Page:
Louis W. Rose IV and Barry B. Bean
The ICE Dec contract surged for the week ending Friday, Sept 13 (casting off any negative superstitions, at least for the bulls), gaining 370 points to settle at 62.28. The Dec – Mar spread remains at less than full carry and strengthened to (50) on Friday.
Last weekend, our proprietary model (timely prediction available in our complete weekly report) predicted a settlement that was to be near unchanged to higher Vs the previous Friday’s finish, which proved to be correct. However, we did not trade these results due to the bearish flavor of the Sept WASDE report.
ICE cotton found strong support, likely inciting spec short covering, on renewed optimism regarding US – China trade negotiations and China’s verified offer to remove retaliatory tariffs on US soybeans and pork ahead of scheduled talks in Washington in Oct. Still, as strange as this may sound on a week when our market posted gains of the better part of 400 points, overall bearish WASDE balance sheets and continued weak export data likely slowed the market’s progress.
In its Sept WASDE report, the USDA lowered its estimate of US production 660K bales to 21.86M while also debiting the export projection and domestic consumption 750K and 100K bales, respectively. In the end, revisions to USDA figures for 2017/18 and 2018/19 and lower domestic consumption (now at less than 3M bales) US ending stocks were left unchanged at 7.2M bales - a very bearish figure.
It is worth noting that the US – China trade war has resulted in slowing domestic consumption. A major US spinning facility, funded by a Chinese textile company, sits idle today in Forrest City, AR despite having been scheduled to begin operation in early 2019. The tough US trade stance has likely also caused foreign investors to adopt a “wait and see” posture before making textile investments in our nation.
At the world aggregate level, production was lowered 710K bales while consumption was dinged 1.33M bales, with carryout expanding to a projected 83.75M bales. A lower projection of Australian production and a consumption projection of nearly 122M bales are not negative factors but ending stocks of nearly 84M bales is.
The US crop continues to mature rapidly, with harvesting and ginning now being reported outside of Texas. Nevertheless, the Mid-south crop remains behind schedule, with the southern one half of the region poised for a significantly better harvest that the northern portion. Many (including us) have questioned the 1304 lbs/acre yield projected for Missouri, but other Mid-South state yields seem closer to consensus opinion.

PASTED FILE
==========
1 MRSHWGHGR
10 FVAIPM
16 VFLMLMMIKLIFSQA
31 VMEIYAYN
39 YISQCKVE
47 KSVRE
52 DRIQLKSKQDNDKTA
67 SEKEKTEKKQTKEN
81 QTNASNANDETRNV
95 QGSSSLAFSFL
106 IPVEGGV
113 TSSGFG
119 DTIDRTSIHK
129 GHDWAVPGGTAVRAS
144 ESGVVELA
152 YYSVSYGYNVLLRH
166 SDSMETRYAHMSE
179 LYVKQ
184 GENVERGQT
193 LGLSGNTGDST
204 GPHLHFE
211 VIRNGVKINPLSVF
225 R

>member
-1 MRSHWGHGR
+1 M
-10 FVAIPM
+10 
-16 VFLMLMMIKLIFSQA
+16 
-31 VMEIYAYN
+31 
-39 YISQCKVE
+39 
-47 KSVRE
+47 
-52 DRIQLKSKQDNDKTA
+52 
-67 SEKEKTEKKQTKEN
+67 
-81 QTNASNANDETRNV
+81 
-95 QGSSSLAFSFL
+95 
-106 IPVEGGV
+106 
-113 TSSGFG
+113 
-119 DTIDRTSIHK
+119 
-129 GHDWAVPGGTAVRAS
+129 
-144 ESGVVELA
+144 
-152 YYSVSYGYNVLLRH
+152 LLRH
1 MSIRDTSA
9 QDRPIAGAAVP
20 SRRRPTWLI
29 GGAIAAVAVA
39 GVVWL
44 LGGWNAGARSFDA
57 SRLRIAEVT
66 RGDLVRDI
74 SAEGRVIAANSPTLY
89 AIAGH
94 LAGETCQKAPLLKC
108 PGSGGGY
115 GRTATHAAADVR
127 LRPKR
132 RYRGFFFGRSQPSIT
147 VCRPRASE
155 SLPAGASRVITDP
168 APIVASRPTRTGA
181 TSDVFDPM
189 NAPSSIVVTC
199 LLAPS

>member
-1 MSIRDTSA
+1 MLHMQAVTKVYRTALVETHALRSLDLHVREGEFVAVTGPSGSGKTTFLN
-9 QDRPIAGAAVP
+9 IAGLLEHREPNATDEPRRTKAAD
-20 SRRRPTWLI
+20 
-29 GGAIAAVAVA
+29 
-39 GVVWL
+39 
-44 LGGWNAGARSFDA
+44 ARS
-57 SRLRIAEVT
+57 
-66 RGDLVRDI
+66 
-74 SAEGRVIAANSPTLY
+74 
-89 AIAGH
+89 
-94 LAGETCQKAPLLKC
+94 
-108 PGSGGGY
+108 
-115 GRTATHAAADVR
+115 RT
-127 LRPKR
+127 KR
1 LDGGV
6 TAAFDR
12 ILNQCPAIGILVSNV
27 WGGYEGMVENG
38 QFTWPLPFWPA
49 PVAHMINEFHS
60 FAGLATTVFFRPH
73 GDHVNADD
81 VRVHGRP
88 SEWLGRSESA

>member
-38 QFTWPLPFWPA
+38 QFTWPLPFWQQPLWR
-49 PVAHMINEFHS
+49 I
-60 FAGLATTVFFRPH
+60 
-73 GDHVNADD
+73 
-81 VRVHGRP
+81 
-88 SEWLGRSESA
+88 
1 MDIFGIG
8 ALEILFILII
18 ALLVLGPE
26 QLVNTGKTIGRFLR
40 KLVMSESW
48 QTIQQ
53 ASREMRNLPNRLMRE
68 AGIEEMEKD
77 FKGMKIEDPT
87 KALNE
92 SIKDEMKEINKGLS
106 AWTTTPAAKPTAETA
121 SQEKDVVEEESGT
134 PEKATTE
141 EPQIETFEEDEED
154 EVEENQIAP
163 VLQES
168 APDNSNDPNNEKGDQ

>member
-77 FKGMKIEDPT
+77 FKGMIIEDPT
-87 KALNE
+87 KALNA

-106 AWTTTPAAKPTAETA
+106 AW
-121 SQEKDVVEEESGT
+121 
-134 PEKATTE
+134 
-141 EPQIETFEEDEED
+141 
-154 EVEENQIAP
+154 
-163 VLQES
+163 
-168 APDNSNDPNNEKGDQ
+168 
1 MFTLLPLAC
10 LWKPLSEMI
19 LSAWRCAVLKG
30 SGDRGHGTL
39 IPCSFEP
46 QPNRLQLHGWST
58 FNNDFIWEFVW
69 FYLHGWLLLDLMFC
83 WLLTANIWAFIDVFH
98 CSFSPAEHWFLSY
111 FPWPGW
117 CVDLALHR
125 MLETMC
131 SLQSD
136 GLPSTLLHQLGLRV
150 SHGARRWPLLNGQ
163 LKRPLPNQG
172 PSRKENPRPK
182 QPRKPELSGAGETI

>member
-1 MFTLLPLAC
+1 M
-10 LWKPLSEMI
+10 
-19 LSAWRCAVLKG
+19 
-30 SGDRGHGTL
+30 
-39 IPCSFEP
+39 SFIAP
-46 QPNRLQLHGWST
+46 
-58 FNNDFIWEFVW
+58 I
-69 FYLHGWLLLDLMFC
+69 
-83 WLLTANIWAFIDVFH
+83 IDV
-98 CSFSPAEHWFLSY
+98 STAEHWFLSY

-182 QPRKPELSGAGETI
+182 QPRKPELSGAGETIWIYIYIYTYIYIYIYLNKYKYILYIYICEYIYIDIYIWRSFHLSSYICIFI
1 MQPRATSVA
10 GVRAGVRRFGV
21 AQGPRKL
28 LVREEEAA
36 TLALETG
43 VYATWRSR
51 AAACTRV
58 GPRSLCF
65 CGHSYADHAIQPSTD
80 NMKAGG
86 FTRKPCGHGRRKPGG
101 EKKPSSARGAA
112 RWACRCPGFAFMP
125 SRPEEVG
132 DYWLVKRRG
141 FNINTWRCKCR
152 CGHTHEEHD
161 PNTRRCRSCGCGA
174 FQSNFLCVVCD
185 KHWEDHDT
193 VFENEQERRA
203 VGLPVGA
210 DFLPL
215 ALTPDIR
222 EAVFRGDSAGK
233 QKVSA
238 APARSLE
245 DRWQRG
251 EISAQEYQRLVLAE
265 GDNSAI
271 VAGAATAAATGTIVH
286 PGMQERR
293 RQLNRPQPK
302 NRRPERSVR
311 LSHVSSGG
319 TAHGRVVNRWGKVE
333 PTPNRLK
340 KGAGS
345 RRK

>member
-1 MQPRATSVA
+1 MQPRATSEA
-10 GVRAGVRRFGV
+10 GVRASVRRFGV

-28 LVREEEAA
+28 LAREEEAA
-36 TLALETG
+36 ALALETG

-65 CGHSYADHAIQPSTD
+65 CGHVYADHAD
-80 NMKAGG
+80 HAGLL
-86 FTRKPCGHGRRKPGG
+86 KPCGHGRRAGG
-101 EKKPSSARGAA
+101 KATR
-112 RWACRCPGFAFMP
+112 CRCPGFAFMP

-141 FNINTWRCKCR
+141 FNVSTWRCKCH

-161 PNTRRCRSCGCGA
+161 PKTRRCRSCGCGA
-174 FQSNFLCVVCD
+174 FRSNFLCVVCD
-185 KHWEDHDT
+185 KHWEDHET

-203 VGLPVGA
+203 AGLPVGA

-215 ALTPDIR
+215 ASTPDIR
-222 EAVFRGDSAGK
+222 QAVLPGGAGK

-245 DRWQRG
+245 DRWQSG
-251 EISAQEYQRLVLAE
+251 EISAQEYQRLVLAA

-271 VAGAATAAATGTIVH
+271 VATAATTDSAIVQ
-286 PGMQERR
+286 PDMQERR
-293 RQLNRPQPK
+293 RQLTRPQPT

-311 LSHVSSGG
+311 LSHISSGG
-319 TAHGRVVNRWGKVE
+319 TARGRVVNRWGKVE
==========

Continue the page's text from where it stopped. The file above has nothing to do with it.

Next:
US export data continues to disappoint. Export sales and shipments against 2019/20 were off significantly for the week ending Sept 5 Vs the previous sales period at around 78K and 179K running bales (RBs), respectively. Both sales and shipments were well off the average weekly pace required to meet the USDA’s revised 16.5M bale export projection. Sales against 2020/21 were near non-existent. The US is 51% committed and 8% shipped Vs the USDA target. Sales cancellations were modest and mostly attributable to China.
In the southern hemisphere, both Australia and the Mato Grosso region in Brazil continue to experience hot and dry conditions while the Indian monsoon continues to produce greater than average precipitation on a weekly basis. Elsewhere, ABARES has projected 2019/20 cotton acreage in Australia to be off 58% Vs 2018/19, with production projected 39% lower at 294K MTs (1.35M bales) Vs the USDA’s Aug and Sept projections of 1.9M and 1.4M bales, respectively.
This week’s trade-inspired rally gave producers an opportunity to price cotton in the low 60s, but merchants are showing little appetite for aggressive basis efforts, making put options a producer’s best bet for locking in current price levels. While we do see some potential for the Dec contract to move another 2-3 cents higher, the air is already thin, and in the absence of confirmed sales it will be difficult to move much higher. Options combined with aggressive recap marketing look to be the best way to find an additional 2 - 4 cents between now and Dec expiration.
Some commentators continue to call for futures in the low 50s at harvest, but the LDP/MLG effectively hedge producer prices in the 56-58 cent range, making the likely producer price range 5500-6000 for the near- to mid-term. These numbers are obviously subject to normal weather conditions and the levels of trade uncertainty we have become accustomed to over the past year.
For the week ending Sept 10 the trade flipped its aggregate futures only net long position to a net short of approximately 637K bales while large speculators trimmed their aggregate net short position to just above 4M bales. The heavy spec short position continues to provide ammunition for market spikes, although a significant amount of covering has likely occurred since Wednesday.
For a complete analysis of COT data see our weekly commitments of trader’s analysis and commentary.
For this week, the standard weekly technical analysis for and money flow into the Dec contract remain bearish. The market will continue to closely monitor US and international weather conditions, US harvest progress and early yield reports and US export data. And it certainly seems that market participants – especially the shorts – will keenly focus on news surrounding upcoming US – China trade negotiations.
Have a great week!
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This post was written by Louis Rose